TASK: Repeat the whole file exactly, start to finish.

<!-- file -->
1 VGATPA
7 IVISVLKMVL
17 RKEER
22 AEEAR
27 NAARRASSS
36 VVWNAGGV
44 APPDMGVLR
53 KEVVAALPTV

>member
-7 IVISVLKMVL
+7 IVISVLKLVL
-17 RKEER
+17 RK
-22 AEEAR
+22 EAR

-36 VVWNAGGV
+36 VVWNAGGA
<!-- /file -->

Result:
1 VGATPA
7 IVISVLKMVL
17 RKEER
22 AEEAR
27 NAARRASSS
36 VVWNAGGV
44 APPDMGVLR
53 KEVVAALPTV

>member
-7 IVISVLKMVL
+7 IVISVLKLVL
-17 RKEER
+17 RK
-22 AEEAR
+22 EAR

-36 VVWNAGGV
+36 VVWNAGGA